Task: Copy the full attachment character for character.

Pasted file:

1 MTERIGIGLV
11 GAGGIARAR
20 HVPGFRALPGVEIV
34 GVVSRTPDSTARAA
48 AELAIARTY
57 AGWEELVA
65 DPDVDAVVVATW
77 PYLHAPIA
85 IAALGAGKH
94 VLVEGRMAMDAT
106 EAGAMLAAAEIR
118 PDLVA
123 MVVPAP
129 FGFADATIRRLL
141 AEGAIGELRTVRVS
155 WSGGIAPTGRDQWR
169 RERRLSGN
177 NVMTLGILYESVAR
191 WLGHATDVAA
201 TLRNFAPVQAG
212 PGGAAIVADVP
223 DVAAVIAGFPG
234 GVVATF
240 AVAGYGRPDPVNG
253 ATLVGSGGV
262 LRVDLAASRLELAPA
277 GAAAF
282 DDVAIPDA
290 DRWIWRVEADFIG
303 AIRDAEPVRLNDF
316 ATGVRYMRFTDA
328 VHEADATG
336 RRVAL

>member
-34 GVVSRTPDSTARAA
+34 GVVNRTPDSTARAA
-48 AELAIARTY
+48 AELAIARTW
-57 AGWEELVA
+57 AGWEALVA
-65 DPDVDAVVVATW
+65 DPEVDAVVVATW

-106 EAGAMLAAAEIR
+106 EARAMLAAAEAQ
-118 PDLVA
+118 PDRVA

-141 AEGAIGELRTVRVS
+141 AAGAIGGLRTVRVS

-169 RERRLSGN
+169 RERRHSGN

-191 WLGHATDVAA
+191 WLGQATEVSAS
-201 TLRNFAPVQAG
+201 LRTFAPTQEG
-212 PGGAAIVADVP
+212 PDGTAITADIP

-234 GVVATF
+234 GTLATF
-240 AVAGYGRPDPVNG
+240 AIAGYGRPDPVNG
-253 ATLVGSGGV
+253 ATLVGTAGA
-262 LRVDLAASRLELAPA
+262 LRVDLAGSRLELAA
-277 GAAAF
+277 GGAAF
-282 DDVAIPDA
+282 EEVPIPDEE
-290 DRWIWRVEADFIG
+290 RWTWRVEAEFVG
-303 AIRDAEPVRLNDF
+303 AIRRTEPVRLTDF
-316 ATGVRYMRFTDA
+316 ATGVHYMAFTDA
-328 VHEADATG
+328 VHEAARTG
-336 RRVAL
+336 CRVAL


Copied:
1 MTERIGIGLV
11 GAGGIARAR
20 HVPGFRALPGVEIV
34 GVVSRTPDSTARAA
48 AELAIARTY
57 AGWEELVA
65 DPDVDAVVVATW
77 PYLHAPIA
85 IAALGAGKH
94 VLVEGRMAMDAT
106 EAGAMLAAAEIR
118 PDLVA
123 MVVPAP
129 FGFADATIRRLL
141 AEGAIGELRTVRVS
155 WSGGIAPTGRDQWR
169 RERRLSGN
177 NVMTLGILYESVAR
191 WLGHATDVAA
201 TLRNFAPVQAG
212 PGGAAIVADVP
223 DVAAVIAGFPG
234 GVVATF
240 AVAGYGRPDPVNG
253 ATLVGSGGV
262 LRVDLAASRLELAPA
277 GAAAF
282 DDVAIPDA
290 DRWIWRVEADFIG
303 AIRDAEPVRLNDF
316 ATGVRYMRFTDA
328 VHEADATG
336 RRVAL

>member
-34 GVVSRTPDSTARAA
+34 GVVNRTPDSTARAA
-48 AELAIARTY
+48 AELAIARTW
-57 AGWEELVA
+57 AGWEALVA
-65 DPDVDAVVVATW
+65 DPEVDAVVVATW

-106 EAGAMLAAAEIR
+106 EARAMLAAAEAQ
-118 PDLVA
+118 PDRVA

-141 AEGAIGELRTVRVS
+141 AAGAIGGLRTVRVS

-169 RERRLSGN
+169 RERRHSGN

-191 WLGHATDVAA
+191 WLGQATEVSAS
-201 TLRNFAPVQAG
+201 LRTFAPTQEG
-212 PGGAAIVADVP
+212 PDGTAITADIP

-234 GVVATF
+234 GTLATF
-240 AVAGYGRPDPVNG
+240 AIAGYGRPDPVNG
-253 ATLVGSGGV
+253 ATLVGTAGA
-262 LRVDLAASRLELAPA
+262 LRVDLAGSRLELAA
-277 GAAAF
+277 GGAAF
-282 DDVAIPDA
+282 EEVPIPDEE
-290 DRWIWRVEADFIG
+290 RWTWRVEAEFVG
-303 AIRDAEPVRLNDF
+303 AIRRTEPVRLTDF
-316 ATGVRYMRFTDA
+316 ATGVHYMAFTDA
-328 VHEADATG
+328 VHEAARTG
-336 RRVAL
+336 CRVAL